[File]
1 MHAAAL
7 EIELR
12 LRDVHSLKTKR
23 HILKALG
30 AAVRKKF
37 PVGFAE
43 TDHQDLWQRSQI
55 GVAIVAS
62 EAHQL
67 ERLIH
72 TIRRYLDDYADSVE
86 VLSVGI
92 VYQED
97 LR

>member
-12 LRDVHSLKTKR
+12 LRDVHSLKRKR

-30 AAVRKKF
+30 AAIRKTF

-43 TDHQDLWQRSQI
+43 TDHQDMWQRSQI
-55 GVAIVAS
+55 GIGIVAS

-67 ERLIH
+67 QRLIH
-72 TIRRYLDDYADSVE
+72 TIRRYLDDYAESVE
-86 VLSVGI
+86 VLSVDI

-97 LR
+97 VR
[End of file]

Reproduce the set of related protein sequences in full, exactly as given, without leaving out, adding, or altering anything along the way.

1 MHAAAL
7 EIELR
12 LRDVHSLKTKR
23 HILKALG
30 AAVRKKF
37 PVGFAE
43 TDHQDLWQRSQI
55 GVAIVAS
62 EAHQL
67 ERLIH
72 TIRRYLDDYADSVE
86 VLSVGI
92 VYQED
97 LR

>member
-12 LRDVHSLKTKR
+12 LRDVHSLKRKR

-30 AAVRKKF
+30 AAIRKTF

-43 TDHQDLWQRSQI
+43 TDHQDMWQRSQI
-55 GVAIVAS
+55 GIGIVAS

-67 ERLIH
+67 QRLIH
-72 TIRRYLDDYADSVE
+72 TIRRYLDDYAESVE
-86 VLSVGI
+86 VLSVDI

-97 LR
+97 VR